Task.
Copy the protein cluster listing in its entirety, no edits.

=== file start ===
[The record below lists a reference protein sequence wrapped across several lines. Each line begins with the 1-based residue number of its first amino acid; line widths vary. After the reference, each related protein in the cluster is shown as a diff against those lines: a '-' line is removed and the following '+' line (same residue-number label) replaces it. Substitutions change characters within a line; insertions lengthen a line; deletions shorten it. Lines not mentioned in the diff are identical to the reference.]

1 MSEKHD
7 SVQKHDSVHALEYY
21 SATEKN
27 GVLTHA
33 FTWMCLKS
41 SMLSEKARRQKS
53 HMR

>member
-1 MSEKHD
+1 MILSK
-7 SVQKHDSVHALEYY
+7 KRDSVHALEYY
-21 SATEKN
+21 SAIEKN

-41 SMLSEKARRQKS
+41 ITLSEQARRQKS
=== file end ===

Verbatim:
[The record below lists a reference protein sequence wrapped across several lines. Each line begins with the 1-based residue number of its first amino acid; line widths vary. After the reference, each related protein in the cluster is shown as a diff against those lines: a '-' line is removed and the following '+' line (same residue-number label) replaces it. Substitutions change characters within a line; insertions lengthen a line; deletions shorten it. Lines not mentioned in the diff are identical to the reference.]

1 MSEKHD
7 SVQKHDSVHALEYY
21 SATEKN
27 GVLTHA
33 FTWMCLKS
41 SMLSEKARRQKS
53 HMR

>member
-1 MSEKHD
+1 MILSK
-7 SVQKHDSVHALEYY
+7 KRDSVHALEYY
-21 SATEKN
+21 SAIEKN

-41 SMLSEKARRQKS
+41 ITLSEQARRQKS